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Characterize the role of Treacle (TCOF1) in AKT-regulated ribosome biogenesis

Project Description

Ribosomes are essential for cell growth and proliferation, and their biogenesis requires exquisite regulation. Aberrant ribosome biogenesis underlies diseases of ribosomes, the so-called “ribosomopathies”, and recently it has become evident that deregulated ribosome biogenesis is a characteristic of transformed cells that can be specifically targeted to treat cancer.

We have demonstrated that the kinase AKT mediates RNA Polymerase I (Pol I)-driven ribosomal RNA gene (rDNA) transcription and cooperates with MYC to achieve maximal activation of rDNA transcription, ribosome biogenesis and cell growth. Furthermore, we have identified the nucleolar protein Treacle (TCOF1) is present in the Pol I complex and is a direct AKT substrate. We hypothesized that AKT drives rDNA transcription and ribosome biogenesis through Treacle.

In order to establish phosphorylation of Treacle as a possible mechanism by which AKT regulates rDNA transcription, phosphoproteomics, immunoprecipitation, site-directed mutagenesis, real-time PCR, immunoblotting, immunofluorescence techniques will be utilized to uncover a key regulatory role of Treacle in AKT-driven ribosome biogenesis.

Researchers in the Pearson laboratory investigate the molecular basis of the regulation of signalling pathways and their control of cell growth, to understand how deregulation of this process contributes to cancer and how it can be targeted to treat the disease. We aim to understand how deregulation of this process contributes to cancer and how it can be targeted to treat the disease, by:
1) Understanding the signal transduction pathways underpinning cell growth control.
2) Conducting biochemical and cell biology analysis of the role of deregulated cell growth in cancer.
3) Analysing novel therapies targeting cell growth to treat cancer in pre-clinical models of lymphoma, ovarian and prostate cancers.
4) Pharmacogenomic analysis of the pathogenesis of ovarian cancer and predictors of response to emerging targeted therapies.

Peter MacCallum Cancer Centre, Melbourne Australia
Peter MacCallum Cancer Centre is Australia’s only public hospital solely dedicated to cancer, and home to the largest cancer research group in Australia. Cancer is a complex set of diseases, and modern cancer research institutes such as Peter Mac conduct research covering a diversity of topics that range from laboratory-based studies into the fundamental mechanisms of cell growth, translational studies that seek more accurate cancer diagnosis, clinical trials with novel treatments, and research aimed to improve supportive care.

All students engaged in postgraduate studies at Peter Mac are enrolled in the Comprehensive Cancer PhD (CCPhD) program, regardless of which university they are enrolled through. The program is managed by the Sir Peter MacCallum Department of Oncology (The University of Melbourne), based at Peter Mac.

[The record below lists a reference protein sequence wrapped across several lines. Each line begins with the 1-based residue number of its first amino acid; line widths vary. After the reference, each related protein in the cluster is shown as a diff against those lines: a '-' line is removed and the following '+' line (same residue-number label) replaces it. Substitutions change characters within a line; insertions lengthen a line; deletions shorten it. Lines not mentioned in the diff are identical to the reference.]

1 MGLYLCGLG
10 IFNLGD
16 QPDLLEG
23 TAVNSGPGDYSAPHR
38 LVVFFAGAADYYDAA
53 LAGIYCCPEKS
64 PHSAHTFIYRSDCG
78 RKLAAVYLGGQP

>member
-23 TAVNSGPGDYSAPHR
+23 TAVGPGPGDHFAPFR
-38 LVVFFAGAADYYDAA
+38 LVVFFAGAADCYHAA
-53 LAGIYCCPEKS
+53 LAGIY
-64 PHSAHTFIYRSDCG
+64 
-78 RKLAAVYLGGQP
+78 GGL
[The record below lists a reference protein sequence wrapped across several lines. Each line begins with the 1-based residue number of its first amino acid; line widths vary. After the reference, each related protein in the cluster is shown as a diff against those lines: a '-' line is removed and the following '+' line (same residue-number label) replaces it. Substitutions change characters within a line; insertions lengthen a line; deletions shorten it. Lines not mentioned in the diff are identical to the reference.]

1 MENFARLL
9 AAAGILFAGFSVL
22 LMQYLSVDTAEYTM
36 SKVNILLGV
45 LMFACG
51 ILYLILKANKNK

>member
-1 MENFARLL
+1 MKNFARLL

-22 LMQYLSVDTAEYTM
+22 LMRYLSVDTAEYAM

Tapping into the depth and breadth of knowledge and experience offered by the ten partners of the Victorian Comprehensive Cancer Centre (VCCC) alliance, the University of Melbourne’s Comprehensive Cancer PhD Program provides a unique opportunity for multidisciplinary cancer-related PhD candidates to experience clinical and research activities across the alliance.

The Comprehensive Cancer PhD program builds on established conventional training for cancer research students providing a coordinated program of skills, research and career training in addition to usual PhD activities. The program is designed to complement existing PhD activities and provides opportunities to develop professional skills that will help candidates to fulfil their career ambitions.

Funding Notes

All PhD students at Peter Mac must have a scholarship from The University of Melbourne or through another government, trust or philanthropic organisation. Before applying for a scholarship, you must have agreed on a project with an institute supervisor.

For further information about the university application process, see:
View Website

For further information regarding scholarships (both local and international), see:
View Website
Closing dates for applications for scholarships to commence in 2019: Round 1 -31 October 2018; Round 2 - 28 Nov 2018; Round 3 - 20 Feb 2019.


1. Cancer Genome Atlas Research N. Integrated genomic analyses of ovarian carcinoma. Nature. 2011; 474(7353):609-615.
2. Bywater MJ, et al. Inhibition of RNA polymerase I as a therapeutic strategy to promote cancer-specific activation of p53. Cancer Cell. 2012; 22(1):51-65.
3. Devlin JR, et al. Combination therapy targeting ribosome biogenesis and mRNA translation synergistically extends survival in MYC-driven lymphoma. Cancer Discov. 2016.
4. Hein et al., Inhibition of Pol I transcription treats murine and human AML by targeting the leukemia-initiating cell population. Blood (2017) [Epub ahead of print]
5. Quin J, et al. Inhibition of RNA polymerase I transcription initiation by CX-5461 activates non-canonical ATM/ATR signaling. Oncotarget. 2016.

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